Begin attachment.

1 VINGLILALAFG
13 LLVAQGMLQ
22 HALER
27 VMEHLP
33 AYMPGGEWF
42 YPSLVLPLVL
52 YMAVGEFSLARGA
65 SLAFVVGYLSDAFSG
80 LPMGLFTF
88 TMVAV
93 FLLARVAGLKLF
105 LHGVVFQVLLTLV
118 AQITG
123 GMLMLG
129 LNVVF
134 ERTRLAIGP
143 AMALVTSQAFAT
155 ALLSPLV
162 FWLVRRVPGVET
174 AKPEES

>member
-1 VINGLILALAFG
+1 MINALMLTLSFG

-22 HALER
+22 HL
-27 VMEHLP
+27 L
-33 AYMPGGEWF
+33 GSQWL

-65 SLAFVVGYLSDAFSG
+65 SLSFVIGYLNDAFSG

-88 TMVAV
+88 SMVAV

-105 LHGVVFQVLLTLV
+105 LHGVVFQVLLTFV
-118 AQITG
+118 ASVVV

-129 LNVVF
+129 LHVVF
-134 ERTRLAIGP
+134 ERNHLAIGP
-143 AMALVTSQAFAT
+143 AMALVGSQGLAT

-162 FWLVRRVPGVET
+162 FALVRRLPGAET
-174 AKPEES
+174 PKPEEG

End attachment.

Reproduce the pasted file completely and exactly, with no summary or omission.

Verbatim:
1 VINGLILALAFG
13 LLVAQGMLQ
22 HALER
27 VMEHLP
33 AYMPGGEWF
42 YPSLVLPLVL
52 YMAVGEFSLARGA
65 SLAFVVGYLSDAFSG
80 LPMGLFTF
88 TMVAV
93 FLLARVAGLKLF
105 LHGVVFQVLLTLV
118 AQITG
123 GMLMLG
129 LNVVF
134 ERTRLAIGP
143 AMALVTSQAFAT
155 ALLSPLV
162 FWLVRRVPGVET
174 AKPEES

>member
-1 VINGLILALAFG
+1 MINALMLTLSFG

-22 HALER
+22 HL
-27 VMEHLP
+27 L
-33 AYMPGGEWF
+33 GSQWL

-65 SLAFVVGYLSDAFSG
+65 SLSFVIGYLNDAFSG

-88 TMVAV
+88 SMVAV

-105 LHGVVFQVLLTLV
+105 LHGVVFQVLLTFV
-118 AQITG
+118 ASVVV

-129 LNVVF
+129 LHVVF
-134 ERTRLAIGP
+134 ERNHLAIGP
-143 AMALVTSQAFAT
+143 AMALVGSQGLAT

-162 FWLVRRVPGVET
+162 FALVRRLPGAET
-174 AKPEES
+174 PKPEEG